2020 has been quiet a year. Hijacked by a global pandemic and exposed to major disruption, the world has experienced a lot of heartache and even more uncertainty.
But as a result of all this chaos, there have also been leaps and bounds in innovation. Organisations across the globe are accelerating their digital transformation initiatives at breakneck speeds in a bid to reset and survive.
For better or worse, we can all agree, this year will be memorable. So, as 2020 draws to a close and we enter 2021, here are some of the technologies that are expected to come around and define this next normal.
Cloud's reign continues
Even before the events of 2020, cloud had already established its value for many businesses by providing improved agility, scalability, and cost efficiencies across industries.
This year, however, the technology is helping add a layer of resilience to many organisations by making the sudden shift in working habits less disruptive. This has sealed cloud's place as an essential piece of enterprise tech. In the next five years, the cloud computing industry is expected to grow from $371.4 billion in 2020 to $832.1 billion by 2025, at a CAGR of 17.5%.
Next year specifically, businesses will focus more on managing their cloud costs better and look to unify their different cloud environments.
In the face of increased competition due to greater prevalence, cloud providers will need to focus on enhancing and integrating security, compliance, and privacy into their offerings.
Cloud will also grow in popularity as the ideal execution venue for new and emerging technologies such as artificial intelligence (AI), machine learning (ML), blockchain, and edge computing. Thus, making it integral to the digital transformation journey many more businesses are now on.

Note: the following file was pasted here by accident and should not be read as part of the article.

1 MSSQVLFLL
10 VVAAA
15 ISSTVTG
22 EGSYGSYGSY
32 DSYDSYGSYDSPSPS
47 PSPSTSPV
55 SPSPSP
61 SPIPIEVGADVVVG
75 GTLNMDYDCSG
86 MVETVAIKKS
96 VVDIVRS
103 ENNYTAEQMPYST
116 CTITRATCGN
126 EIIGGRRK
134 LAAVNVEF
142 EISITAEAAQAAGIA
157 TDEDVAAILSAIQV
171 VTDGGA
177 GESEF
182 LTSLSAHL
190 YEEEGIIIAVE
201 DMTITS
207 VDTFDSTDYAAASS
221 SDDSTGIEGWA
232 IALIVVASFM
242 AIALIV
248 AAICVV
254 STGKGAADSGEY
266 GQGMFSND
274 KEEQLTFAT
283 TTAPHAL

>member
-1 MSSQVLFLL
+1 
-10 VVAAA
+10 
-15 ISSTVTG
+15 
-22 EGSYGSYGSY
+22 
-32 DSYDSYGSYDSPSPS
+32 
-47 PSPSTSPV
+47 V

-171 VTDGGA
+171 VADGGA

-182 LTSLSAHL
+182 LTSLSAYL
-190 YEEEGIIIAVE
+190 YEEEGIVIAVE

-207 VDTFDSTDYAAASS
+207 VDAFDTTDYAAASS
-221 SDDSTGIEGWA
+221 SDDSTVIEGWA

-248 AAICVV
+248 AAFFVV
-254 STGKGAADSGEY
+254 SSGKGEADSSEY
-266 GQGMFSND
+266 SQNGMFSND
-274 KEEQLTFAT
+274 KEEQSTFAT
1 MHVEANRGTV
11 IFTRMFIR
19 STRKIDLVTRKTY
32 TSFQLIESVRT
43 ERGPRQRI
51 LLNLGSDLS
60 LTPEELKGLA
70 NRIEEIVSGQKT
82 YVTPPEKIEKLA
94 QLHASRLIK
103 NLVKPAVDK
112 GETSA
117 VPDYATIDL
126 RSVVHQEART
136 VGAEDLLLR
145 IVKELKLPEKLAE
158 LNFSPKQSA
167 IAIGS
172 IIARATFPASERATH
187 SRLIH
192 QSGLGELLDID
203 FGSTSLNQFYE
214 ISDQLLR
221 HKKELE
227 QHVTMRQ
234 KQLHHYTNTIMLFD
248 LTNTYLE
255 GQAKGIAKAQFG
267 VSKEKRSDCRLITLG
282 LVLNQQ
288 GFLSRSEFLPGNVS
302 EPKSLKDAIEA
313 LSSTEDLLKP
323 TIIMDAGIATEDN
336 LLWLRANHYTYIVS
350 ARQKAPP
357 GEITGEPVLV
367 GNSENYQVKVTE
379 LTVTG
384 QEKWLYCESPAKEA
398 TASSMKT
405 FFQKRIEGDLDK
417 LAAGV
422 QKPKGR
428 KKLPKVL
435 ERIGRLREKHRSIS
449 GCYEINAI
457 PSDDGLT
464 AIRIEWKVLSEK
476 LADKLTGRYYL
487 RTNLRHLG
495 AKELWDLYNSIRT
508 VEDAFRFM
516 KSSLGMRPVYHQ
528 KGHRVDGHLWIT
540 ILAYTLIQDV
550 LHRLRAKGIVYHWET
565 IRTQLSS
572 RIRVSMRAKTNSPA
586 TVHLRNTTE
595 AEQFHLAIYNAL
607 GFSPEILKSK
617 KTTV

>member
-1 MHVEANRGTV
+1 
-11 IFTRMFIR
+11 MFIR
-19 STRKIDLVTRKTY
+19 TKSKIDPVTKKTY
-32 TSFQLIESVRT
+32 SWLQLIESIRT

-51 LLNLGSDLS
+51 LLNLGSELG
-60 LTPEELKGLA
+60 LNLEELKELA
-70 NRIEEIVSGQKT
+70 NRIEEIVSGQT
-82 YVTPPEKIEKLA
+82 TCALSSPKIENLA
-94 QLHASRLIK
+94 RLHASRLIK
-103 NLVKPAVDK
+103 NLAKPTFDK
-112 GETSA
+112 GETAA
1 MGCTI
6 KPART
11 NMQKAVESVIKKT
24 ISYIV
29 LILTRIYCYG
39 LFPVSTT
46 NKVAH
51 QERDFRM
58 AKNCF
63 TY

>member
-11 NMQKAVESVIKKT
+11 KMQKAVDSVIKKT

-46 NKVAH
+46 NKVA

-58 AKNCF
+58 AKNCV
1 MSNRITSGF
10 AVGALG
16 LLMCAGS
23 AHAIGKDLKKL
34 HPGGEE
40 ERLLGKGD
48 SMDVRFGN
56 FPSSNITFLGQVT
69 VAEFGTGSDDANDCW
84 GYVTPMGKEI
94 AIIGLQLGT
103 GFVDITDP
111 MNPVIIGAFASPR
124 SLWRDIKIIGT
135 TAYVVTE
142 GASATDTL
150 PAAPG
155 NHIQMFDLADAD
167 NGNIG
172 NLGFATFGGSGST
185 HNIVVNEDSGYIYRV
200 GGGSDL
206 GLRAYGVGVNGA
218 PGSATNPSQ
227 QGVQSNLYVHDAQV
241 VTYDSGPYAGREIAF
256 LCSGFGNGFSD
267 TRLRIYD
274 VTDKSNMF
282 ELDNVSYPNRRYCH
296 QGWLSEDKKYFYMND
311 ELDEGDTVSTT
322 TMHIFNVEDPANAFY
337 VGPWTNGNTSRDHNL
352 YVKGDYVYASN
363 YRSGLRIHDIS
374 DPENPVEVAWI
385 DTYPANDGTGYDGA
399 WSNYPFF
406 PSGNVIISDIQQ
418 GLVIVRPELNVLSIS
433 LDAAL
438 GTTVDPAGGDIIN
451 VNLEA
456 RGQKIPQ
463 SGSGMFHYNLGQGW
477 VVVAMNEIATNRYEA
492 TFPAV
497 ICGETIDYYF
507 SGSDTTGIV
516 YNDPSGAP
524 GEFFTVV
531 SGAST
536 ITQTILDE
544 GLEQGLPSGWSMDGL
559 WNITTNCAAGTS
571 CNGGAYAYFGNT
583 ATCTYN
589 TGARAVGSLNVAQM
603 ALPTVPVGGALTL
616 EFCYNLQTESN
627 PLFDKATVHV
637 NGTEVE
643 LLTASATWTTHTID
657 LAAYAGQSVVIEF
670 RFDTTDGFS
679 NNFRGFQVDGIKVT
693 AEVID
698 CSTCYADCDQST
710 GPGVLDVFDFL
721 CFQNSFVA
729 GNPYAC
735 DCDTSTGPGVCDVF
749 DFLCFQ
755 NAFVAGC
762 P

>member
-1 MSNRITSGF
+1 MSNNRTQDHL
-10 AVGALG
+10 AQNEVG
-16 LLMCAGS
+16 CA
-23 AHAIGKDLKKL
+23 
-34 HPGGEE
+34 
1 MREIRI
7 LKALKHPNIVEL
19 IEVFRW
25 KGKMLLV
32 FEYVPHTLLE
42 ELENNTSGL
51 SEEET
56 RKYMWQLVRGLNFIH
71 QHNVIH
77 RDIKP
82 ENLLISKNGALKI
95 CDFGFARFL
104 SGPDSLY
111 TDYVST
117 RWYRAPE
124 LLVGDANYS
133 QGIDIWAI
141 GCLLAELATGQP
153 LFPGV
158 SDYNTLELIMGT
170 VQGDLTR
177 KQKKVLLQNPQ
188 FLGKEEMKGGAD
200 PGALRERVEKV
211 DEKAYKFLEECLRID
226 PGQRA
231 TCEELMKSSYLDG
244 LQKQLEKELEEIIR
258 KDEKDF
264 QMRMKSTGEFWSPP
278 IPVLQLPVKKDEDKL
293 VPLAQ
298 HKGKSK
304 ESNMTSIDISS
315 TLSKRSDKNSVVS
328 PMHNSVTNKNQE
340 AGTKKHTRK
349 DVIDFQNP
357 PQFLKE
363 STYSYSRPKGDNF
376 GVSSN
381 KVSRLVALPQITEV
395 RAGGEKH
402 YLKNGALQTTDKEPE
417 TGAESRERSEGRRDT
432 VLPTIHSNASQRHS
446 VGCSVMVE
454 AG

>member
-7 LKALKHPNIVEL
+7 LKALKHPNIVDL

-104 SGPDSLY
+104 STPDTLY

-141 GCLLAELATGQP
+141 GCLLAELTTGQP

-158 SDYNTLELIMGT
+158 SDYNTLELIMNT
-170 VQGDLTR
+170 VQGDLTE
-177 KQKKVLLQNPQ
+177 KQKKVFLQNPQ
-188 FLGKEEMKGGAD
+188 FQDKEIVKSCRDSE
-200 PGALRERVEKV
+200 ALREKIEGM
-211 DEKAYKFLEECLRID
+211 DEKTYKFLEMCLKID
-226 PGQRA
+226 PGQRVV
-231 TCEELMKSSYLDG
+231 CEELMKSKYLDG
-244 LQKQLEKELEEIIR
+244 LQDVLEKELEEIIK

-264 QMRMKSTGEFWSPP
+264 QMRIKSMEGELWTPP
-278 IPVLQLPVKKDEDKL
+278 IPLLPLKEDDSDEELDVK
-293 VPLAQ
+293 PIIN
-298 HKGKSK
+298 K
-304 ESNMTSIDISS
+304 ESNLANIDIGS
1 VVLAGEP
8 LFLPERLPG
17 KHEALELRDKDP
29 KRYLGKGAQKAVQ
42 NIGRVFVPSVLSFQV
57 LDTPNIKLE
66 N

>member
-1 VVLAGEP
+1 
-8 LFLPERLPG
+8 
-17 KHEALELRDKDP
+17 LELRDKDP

Intelligent networks are the new normal
The COVID-19 pandemic is forcing businesses to innovate reactively and creatively in order to make work pattern shifts that they thought would take years, happen in mere weeks.
While it might have been a necessity that got them there, the results of this mass experiment have been eye-opening. Despite many preconceptions, remote working has largely been a success.
Some 77% of remote workers say their productivity has increased this year, which is great for employers. According to one study in the US, 75% of those surveyed said they would like to continue to work from home in at least a partial capacity, while 40% of respondents said they feel strongly that their employer should give employees the choice to opt-in to work remotely.
This new normal will put new pressures on companies, as there will be an increasing need for networks capable of supporting hybrid architectures - be it cloud, on premises, or edge computing.
As a result, more organisations will start seeking intelligent and intent-based networks that offer integrated security - such as SD-WAN for the WAN with SASE and Zero Trust security or virtual networks for multicloud - to deal with the increased cybersecurity threat of their new perimeter-less ecosystem.